using different speakers Speakers

Using Different Speakers for Surrounds and Home Theater


I’ve seen articles telling consumers they are better off using speakers from the same manufacturer. In reality, there are different schools of thought. I’m actually an advocate for using different speakers from various manufacturers as a method of maximizing your home theater. Using different speakers (on purpose) can give you greater flexibility, allow you to budget more easily, and also give you greater options for the aesthetic and performance needs of your home theater.

Using Different Speakers for Better Surround Sound

Here’s the thing—many loudspeaker manufacturers make excellent solutions for main speakers and even your center channel, but a lot of them may not support the surround sound speaker type you need for your particular room. Or, they may not have an affordable solution in your budget. If you have a really long room with side walls, for example, you may really want dipole surround speakers. Many systems don’t include a dipole option or those options are reserved for their higher end systems and home theater packages. So what do you do? Stick with the same brand? Not necessarily. Branch out, and see what’s available to meet your particular needs.

Since surround speakers are meant to be more diffuse (Dolby Atmos surround sound aside), choosing to have dipole or bipole speakers from another manufacturer isn’t going to disrupt the enveloping sense of surround you’re after. Surrounds were never designed—in a 5.1 or 7.1 system—to be timbre-matched and heard the same way as your front speakers. Surrounds are primarily meant to surround you with environmental sound. These are ambient speakers used to create an environment more than they are to create pinpoint accuracy for rear-positioned sound effects. This frees you up to mix and match surrounds and achieve the sound you need for a great home theater. Keep that in mind as you’re shopping for or even upgrading your speakers.

Using Speakers from Different Manufacturers for Better Bass Response

I rarely find that the same companies who make the best main speakers or surround speakers also make the best subwoofers. In fact, until you get to the higher-priced models, this is—more often than not—quite the opposite. That means you can use the best speakers for your room to create the surround sound you desire, but move to a company who makes the best possible subwoofer for your room to pick up the important deep, tactile bass you want.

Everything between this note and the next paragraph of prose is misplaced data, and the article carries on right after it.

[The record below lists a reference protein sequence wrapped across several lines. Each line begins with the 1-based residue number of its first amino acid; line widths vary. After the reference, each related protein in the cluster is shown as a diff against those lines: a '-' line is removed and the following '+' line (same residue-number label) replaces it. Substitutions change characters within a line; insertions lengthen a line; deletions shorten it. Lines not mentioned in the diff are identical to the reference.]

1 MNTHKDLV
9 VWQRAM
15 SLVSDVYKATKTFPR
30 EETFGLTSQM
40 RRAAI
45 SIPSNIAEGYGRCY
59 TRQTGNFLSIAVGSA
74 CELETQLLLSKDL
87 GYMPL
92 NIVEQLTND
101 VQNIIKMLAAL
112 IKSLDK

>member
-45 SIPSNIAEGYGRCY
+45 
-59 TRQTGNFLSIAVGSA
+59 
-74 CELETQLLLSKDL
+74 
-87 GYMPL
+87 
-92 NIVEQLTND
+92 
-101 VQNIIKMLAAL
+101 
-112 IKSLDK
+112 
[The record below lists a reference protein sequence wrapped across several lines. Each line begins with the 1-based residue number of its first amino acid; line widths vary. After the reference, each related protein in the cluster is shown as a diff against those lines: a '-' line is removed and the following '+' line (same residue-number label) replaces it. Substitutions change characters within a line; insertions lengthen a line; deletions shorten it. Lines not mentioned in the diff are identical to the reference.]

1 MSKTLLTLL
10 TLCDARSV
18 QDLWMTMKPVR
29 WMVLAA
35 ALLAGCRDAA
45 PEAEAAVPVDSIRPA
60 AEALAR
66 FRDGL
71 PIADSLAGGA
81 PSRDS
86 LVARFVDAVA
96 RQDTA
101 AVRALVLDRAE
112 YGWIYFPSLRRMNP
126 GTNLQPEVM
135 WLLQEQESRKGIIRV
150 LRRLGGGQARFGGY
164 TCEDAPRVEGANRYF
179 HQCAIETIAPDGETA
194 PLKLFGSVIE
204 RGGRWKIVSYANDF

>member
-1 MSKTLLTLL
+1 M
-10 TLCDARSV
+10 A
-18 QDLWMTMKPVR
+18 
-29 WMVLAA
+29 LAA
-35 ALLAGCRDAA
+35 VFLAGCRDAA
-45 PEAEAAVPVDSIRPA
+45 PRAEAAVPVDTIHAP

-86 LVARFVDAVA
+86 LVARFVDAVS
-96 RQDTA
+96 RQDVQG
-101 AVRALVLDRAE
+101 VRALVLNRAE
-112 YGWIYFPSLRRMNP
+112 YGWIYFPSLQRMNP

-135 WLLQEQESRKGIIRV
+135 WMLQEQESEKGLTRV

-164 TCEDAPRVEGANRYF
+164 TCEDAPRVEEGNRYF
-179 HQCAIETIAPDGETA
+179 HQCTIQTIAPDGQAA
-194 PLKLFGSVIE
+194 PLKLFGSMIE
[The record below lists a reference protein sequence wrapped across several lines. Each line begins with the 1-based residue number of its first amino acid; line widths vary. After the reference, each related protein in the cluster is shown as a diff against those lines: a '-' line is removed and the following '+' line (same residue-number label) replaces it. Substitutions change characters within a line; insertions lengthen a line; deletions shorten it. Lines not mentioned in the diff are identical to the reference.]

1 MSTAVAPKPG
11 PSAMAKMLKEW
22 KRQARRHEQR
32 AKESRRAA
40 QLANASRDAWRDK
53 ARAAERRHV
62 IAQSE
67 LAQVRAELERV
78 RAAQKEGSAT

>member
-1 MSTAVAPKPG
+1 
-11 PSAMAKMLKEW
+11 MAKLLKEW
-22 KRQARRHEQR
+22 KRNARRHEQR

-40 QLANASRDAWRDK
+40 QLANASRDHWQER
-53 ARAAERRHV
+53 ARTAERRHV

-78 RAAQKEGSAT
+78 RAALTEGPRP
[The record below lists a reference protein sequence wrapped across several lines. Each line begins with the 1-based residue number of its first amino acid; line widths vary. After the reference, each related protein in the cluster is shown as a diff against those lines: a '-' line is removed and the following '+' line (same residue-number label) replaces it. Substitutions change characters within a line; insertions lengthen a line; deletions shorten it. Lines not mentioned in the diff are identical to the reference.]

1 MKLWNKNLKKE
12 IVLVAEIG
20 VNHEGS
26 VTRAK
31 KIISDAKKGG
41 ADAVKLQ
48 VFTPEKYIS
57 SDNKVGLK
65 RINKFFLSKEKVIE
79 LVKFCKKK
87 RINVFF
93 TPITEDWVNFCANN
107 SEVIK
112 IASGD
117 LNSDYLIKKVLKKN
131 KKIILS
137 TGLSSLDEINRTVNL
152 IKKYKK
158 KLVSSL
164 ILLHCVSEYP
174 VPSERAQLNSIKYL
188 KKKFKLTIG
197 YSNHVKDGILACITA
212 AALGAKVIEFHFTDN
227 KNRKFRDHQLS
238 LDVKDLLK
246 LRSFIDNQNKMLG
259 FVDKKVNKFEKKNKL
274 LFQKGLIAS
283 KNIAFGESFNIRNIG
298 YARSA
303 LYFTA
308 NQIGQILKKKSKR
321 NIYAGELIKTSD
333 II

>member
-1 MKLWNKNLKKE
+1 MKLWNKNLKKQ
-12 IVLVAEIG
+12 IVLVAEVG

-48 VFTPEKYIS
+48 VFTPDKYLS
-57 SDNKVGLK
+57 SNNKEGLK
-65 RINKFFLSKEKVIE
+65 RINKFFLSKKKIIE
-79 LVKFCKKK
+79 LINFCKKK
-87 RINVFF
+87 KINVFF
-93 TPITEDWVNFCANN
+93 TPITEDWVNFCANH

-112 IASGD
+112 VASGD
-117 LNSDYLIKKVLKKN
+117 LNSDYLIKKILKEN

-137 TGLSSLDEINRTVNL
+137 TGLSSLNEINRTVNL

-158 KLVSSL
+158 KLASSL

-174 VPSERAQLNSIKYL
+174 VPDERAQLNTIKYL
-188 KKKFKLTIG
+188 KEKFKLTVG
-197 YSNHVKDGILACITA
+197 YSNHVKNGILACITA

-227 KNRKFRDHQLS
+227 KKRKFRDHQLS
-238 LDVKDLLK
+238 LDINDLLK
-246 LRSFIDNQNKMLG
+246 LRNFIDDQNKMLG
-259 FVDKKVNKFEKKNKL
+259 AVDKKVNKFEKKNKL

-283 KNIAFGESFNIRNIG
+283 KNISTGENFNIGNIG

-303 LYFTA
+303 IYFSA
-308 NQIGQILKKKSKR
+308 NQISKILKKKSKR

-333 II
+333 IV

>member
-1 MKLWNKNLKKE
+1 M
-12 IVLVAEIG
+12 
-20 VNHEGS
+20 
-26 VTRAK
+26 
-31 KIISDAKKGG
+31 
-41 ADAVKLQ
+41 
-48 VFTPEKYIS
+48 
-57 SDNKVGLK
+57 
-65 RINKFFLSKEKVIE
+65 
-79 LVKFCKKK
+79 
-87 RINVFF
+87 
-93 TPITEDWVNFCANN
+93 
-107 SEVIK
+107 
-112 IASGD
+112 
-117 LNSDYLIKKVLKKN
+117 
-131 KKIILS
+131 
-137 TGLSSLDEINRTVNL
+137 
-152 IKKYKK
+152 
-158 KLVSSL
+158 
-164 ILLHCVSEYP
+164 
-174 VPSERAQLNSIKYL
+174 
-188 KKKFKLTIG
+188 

This is especially true for speaker kits. It is a rare thing to have a powered subwoofer included with a 5.1 kit can beat a product from a company known for great subwoofers at the same price. Another great feature of most speaker packages is that they are similarly discounted whether or not you purchase a 5.0 system or a 5.1 system. This is great news—and a real secret that most consumers miss. You really can have the best of all the different speakers a home theater system can support. The secret is understanding your needs and being willing to do the research to did the best solution, not just the one that a particular manufacturer offers. And should  you end up with a package and an additional subwoofer—give the smaller sub to a friend, sell it, or use it in your office or bedroom.

Mismatching the Center Channel Speaker in a Home Theater

One speaker I do not recommend purchasing from another brand or manufacturer is the center channel speaker. There’s good reason for this. For one, a lot of sound hovers around the center of the soundstage, but also travels from left to right with the onscreen action. Changes in tonality can cause the sound image to raise up or drop down rather than evenly moving across the sound stage for left to right. Anything that takes you out of the “suspension of disbelief” is a bad thing. When you watch a movie you want to think about the on-screen action—not your speakers.

Matching the center channel speaker to your mains (your left and right speakers) will give you a solid home theater experience by ensuring (at least on the part of the hardware) that you can enjoy a smooth soundstage that doesn’t colorize the sound as it moves between the two main speakers.

Are you ready to shop for speakers? Armed with this knowledge, it’s our hope that more and more consumers will be freer in their purchasing decisions and less constrained to stay completely within a particular manufacturer’s offerings. You really can have the best each manufacturer has to offer, and your home theater will be better for it!


3 comments on “Using Different Speakers for Surrounds and Home Theater

  1. John

    Trying to set up a home theater and I’m looking for a non biased option on what to buy. The guys at the specialty stores support there brands which is fine but not necessarily what’s best for me. I get good pricing on brands like Polk, pioneer, Yamaha, kliptch, PSb, and jbl and would ideally like to use those. What’s my best 5.1 combo plus sub I can put together? My awkward space requires in ceiling rears and on wall fronts. I would really appreciate some advice.

  2. sameer

    hellok, i am moving into a new apartment and i am looking out for a audio system with surround sound, can you suggest which is the best system and speakers to use with a sub.

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